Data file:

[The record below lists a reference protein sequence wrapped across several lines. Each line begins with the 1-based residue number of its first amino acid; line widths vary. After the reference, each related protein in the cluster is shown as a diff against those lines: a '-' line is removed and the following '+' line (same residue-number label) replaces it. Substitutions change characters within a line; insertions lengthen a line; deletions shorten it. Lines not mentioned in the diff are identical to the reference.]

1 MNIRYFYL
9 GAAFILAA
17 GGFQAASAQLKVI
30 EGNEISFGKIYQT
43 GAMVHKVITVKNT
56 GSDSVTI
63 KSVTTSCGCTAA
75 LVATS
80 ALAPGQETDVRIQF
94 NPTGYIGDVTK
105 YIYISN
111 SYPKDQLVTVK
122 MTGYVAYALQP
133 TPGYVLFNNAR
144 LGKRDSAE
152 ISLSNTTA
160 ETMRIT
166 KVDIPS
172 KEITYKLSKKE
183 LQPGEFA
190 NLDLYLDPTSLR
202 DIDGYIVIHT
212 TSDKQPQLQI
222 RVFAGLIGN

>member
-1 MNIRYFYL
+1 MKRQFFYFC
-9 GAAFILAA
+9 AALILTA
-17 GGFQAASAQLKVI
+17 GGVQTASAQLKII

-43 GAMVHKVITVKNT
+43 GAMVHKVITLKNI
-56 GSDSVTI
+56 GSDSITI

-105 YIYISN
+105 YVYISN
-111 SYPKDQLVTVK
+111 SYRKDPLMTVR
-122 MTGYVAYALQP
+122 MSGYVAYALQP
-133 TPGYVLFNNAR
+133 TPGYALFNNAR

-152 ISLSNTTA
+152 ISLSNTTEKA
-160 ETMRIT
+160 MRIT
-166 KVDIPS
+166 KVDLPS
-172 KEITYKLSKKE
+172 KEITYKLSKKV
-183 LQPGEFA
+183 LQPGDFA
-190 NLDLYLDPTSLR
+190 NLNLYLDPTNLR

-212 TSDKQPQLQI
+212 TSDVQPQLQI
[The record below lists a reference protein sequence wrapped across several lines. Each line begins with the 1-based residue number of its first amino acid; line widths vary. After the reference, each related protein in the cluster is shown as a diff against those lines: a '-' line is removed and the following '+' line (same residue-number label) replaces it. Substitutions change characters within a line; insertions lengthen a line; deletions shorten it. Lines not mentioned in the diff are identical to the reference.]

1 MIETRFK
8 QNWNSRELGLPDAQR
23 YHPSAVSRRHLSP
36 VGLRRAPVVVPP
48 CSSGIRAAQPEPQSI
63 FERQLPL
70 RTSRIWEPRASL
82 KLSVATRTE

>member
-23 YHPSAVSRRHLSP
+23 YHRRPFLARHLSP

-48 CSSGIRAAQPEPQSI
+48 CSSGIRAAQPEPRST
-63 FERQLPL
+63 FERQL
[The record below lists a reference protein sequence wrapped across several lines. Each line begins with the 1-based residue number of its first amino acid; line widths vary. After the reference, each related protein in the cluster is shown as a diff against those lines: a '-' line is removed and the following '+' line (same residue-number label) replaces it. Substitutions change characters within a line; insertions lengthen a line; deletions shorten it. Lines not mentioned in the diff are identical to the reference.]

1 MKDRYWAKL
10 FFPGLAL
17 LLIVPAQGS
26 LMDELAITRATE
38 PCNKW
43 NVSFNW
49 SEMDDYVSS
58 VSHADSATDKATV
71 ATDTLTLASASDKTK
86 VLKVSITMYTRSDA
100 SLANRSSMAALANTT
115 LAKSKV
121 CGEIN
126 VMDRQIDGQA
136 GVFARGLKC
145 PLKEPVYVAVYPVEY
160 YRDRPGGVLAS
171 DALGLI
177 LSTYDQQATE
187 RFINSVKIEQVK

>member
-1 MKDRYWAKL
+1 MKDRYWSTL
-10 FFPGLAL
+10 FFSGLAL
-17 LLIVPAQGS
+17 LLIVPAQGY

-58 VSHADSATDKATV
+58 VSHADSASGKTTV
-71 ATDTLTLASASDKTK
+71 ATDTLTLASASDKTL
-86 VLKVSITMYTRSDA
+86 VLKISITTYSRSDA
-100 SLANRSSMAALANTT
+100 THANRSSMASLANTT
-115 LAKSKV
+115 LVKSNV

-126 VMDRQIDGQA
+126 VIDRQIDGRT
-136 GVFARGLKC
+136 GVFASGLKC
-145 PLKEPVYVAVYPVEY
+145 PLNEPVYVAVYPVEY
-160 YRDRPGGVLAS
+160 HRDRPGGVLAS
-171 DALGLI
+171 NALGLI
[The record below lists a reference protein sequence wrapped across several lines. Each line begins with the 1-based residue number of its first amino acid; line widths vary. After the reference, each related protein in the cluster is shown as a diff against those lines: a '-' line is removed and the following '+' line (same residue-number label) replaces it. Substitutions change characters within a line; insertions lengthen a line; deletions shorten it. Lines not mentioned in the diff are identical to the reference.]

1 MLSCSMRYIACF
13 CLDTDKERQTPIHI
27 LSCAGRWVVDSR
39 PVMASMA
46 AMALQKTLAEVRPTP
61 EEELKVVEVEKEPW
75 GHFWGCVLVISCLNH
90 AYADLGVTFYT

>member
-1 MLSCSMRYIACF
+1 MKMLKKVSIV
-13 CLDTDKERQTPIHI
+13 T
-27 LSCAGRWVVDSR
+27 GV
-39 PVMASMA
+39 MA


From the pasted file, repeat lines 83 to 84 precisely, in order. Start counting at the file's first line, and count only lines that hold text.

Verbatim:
58 VSHADSATDKATV
71 ATDTLTLASASDKTK